PiaggioUSA is targeting scooter-curious customers with a 12-month “test ride” on Piaggio and Vespa scooters. While the deal isn’t entirely unreasonable, the name and description of the promotion are a bit of a stretch, especially “your dealer will buy it back,” which implies that the dealer will refund the cost of the scooter.
Here’s how it works: You buy the scooter with 10% down and a three-year loan from Sheffield Financial. After 12 months, if you’re current on the loan and don’t like the bike, the dealer will take over your loan and take back the scooter. As 2SB reader Pete Selkowe points out, you’re paying 43% of the MSRP, and none of that is being refunded to you. So you pay almost half the MSRP of a scooter to ride it for a year, if you don’t like it, the dealer’s stuck making your payments until they can sell it used. If the dealer can sell it used for more than what you owe, they make some cash.
There’s nothing reprehensible about it, it’s basically the same thinking as any automobile lease. It’s just not a good deal for most consumers, or the dealer (but good for PiaggioUSA and their financing company). If you have the resources to buy a new Vespa with cash (instead of with an expensive loan), and decide not to keep it, you could almost surely sell it privately a year later and get a better deal. If you can’t buy with cash, you could certainly secure a better loan elsewhere. The line “Customer is responsible for excess wear and mileage over 4,000 miles at $0.10 /mile” is also troubling, and if comprehensive insurance isn’t required for loan approval, you’d certainly want it, as with any financing deal (lest you’re still making payments three years after your scooter is stolen).
I’m very interested what dealers think about this. When I saw it, my first thought was “PIaggioUSA finally realizes they’ve oversaturated a shrinking market, and they’re trying to unload as many bikes as possible before they bail out of the U.S. in 11 months.” If I’m not mistaken, dealers do not get a cut of financing, so they’re just making their regular dealer margin, with the added risk of having to take it back and sell it at enough of a profit to cover two years of loan payments (probably at a reduced rate, but still…). Hopefully there are some sort of incentives to make it worth the dealers’ trouble, or maybe dealers hope it will lure customers to their shops, whom they can then talk out of the “test ride” deal.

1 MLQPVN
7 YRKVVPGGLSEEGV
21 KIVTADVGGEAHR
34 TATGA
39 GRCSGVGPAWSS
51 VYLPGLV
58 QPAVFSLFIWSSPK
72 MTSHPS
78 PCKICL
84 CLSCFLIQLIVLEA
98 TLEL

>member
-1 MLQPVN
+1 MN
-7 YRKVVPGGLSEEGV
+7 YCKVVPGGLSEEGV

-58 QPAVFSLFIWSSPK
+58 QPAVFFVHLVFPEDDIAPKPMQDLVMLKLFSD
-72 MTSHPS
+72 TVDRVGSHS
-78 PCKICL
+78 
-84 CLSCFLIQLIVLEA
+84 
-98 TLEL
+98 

4 thoughts on “PiaggioUSA’s “Test Ride””
Also note the offer includes the Vespa S 50, LX 150 and GTS 300 Super and the Piaggio FLY 50, FLY 150, BV Tourer 250 and MP3 250.
It’s a good cross-section of models, but it seems strange they wouldn’t offer it on all models, or only more-expensive or less-popular or more-outdated models. Are these all lower-dealer-margin models, compared to other Vespa and Piaggio bikes?
Another though: Pete’s “43%” reasoning is based on 10% down, and 33% of the payments. That’s not exactly correct, because the payments would be about 30%, since youv’e already paid 10%.
That said, you’re also paying dealer prep, taxes, delivery fee, etc, and worse yet, you’re paying an unspecified financing APR, so your cost at the end of 12 months would almost certainly be MORE than 50% of the MSRP. Obviously, you’d be paying those fees and taxes any time you buy a bike, and financing always costs you, but paying half the MSRP of a scooter to ride it for a year (and don’t put more than 4000 miles on it!) isn’t doing you any favors.
Dealers are not impressed. Resale for used Vespas is rather poor. Because Vespa is a premium brand, few people seeking Vespas are interested in hand-me-down machines.
Vespas have a very good resale value, but they’re easy enough to sell on Craigslist, why eat the financing and then give resale profits to your dealer? The problem is all the people who spent $8000 on a scooter and think they’re doing you a favor by selling it for $500 under MSRP, after they’ve been crashing it for a year. Like you don’t have to pay taxes and title again anyway.
The main point is, it’s pretty stupid to take out a 3-year loan to buy something you don’t really want or need.
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